China’s e-commerce sector set for rapid growth as consumers go online for daily essentials

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China’s e-commerce giants will enjoy fast growth as more people turn to online shopping for daily necessities such as biscuits, shampoo and drinks, according to new research by Goldman Sachs.

The market for so-called fast moving consumer goods (FMCG) is so large that it will support high sales growth for both Alibaba and JD.com as they take business away from offline stores in the coming years, according to a report published by the investment bank.

However, the online retailers face major challenges as they look for ways to bring fresh produce such as vegetables and live seafood to households across the country, said Goldman Sachs analysts led by Ronald Keung.

FMCG accounts for 37 per cent of all retail spending in the mainland, and the market is expected to expand by an average of 6 per cent annually before reaching US$2 trillion in 2020.

But due to low margins and a lack of fast delivery services, only 5 per cent of those purchases are currently from online shops, compared with 30 to 40 per cent for clothes and electronics.

The game is changing as e-commerce firms battle for new and innovative ways to spur growth. Last year, both Alibaba and JD.com finished building their key nationwide ‘fulfilment centres’ – warehouses from which the distribution of goods is coordinated – allowing people in more than 200 cities to enjoy same- or next-day delivery for groceries ordered online.

“We expect Tmall and JD’s new supermarket initiativesto drive further online growth in the supermarket segment,” Keung said.

“These will be enabled by their logistics improvements, wider FMCG brand participation and ongoing new user adoption. We see the FMCG market big enough for two online winners.”

Alibaba’s Tmall – its business-to-consumer online shopping platform – is likely to see sales of daily necessities quadruple to 297 billion yuan in 2020 from last year’s 75 billion yuan, according to the report.

Alibaba Group is the owner of the South China Morning Post.

The value of FMCG products sold through JD.com will increase from 63 billion yuan to 279 billion yuan over the next five years, the analysts estimate.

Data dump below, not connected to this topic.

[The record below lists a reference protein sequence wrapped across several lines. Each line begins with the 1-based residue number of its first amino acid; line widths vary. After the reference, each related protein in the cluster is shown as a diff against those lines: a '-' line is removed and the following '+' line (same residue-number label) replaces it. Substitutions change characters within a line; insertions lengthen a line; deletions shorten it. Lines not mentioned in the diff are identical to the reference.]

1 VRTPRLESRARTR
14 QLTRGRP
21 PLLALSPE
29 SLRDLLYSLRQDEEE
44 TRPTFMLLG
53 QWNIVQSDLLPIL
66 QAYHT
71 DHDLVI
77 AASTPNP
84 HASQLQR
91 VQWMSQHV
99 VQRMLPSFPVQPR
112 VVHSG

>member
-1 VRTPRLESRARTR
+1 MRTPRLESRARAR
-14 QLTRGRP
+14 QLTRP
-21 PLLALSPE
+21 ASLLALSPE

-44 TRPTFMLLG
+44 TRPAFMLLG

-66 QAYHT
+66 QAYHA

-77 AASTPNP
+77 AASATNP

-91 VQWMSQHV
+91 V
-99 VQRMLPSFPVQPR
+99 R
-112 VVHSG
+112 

However, the e-commerce giants will find it hard to crack the largest category within the groceries segment – fresh foods – which accounts for almost half of FMCG spending in China, analysts say.

Fresh food has presented a challenge to online retailers globally, due to the high costs of cold-chain delivery and the low shipping fee consumers are prepared to pay.

Amazon rolled out its food delivery offering, AmazonFresh, in the US in 2007 but the 24-hour delivery service is still only available in a few cities after 10 years of testing.

Google launched its online grocery shopping platform, Google Express, in 2013 to offer same-day or overnight delivery from physical stores to people’s homes. The service now covers eight cities in the US.

In China, just 2 per cent of fresh food is purchased online. The huge growth potential has prompted investors to plough vast amounts of capital into e-commerce start-ups that sell fruit, vegetables and flowers.

But many such firms have gone bankrupt because of the high delivery costs and the large subsidies they need to offer to win new customers. These retailers had fallen in number from 10,000 to about 5,000 by September 2016, according to the report.

Analysts say the massive operation cost means the two e-commerce giants will be the ultimate winners in the segment, though that’s likely to be after a long time spent experimenting.

Both Alibaba and JD are testing different business models for selling perishable food online.

For example, Tmall and JD Supermarket Fresh bring the goods from warehouses to consumers’ homes directly, while the two companies have also invested in platforms that run both physical stores and online delivery services.

“We expect fresh food to remain a challenging category,” Keung said. “Players with scale, cold-chain infrastructure and close partnerships with offline stores would be relatively better positioned, although consumer behaviour will take time to cultivate.”

Read the original article on the South China Morning Post.

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